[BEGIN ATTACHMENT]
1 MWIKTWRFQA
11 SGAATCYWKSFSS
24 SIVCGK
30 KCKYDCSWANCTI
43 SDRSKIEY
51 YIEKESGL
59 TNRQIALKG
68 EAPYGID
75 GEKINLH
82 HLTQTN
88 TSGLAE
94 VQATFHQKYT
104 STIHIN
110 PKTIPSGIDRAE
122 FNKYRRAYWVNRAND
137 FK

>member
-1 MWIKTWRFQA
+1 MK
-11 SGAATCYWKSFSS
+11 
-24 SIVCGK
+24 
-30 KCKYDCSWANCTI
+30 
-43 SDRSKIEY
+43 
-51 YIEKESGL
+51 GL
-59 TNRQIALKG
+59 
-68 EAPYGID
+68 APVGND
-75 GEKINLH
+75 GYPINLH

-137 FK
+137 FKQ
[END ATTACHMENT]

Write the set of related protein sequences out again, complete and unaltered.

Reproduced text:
1 MWIKTWRFQA
11 SGAATCYWKSFSS
24 SIVCGK
30 KCKYDCSWANCTI
43 SDRSKIEY
51 YIEKESGL
59 TNRQIALKG
68 EAPYGID
75 GEKINLH
82 HLTQTN
88 TSGLAE
94 VQATFHQKYT
104 STIHIN
110 PKTIPSGIDRAE
122 FNKYRRAYWVNRAND
137 FK

>member
-1 MWIKTWRFQA
+1 MK
-11 SGAATCYWKSFSS
+11 
-24 SIVCGK
+24 
-30 KCKYDCSWANCTI
+30 
-43 SDRSKIEY
+43 
-51 YIEKESGL
+51 GL
-59 TNRQIALKG
+59 
-68 EAPYGID
+68 APVGND
-75 GEKINLH
+75 GYPINLH

-137 FK
+137 FKQ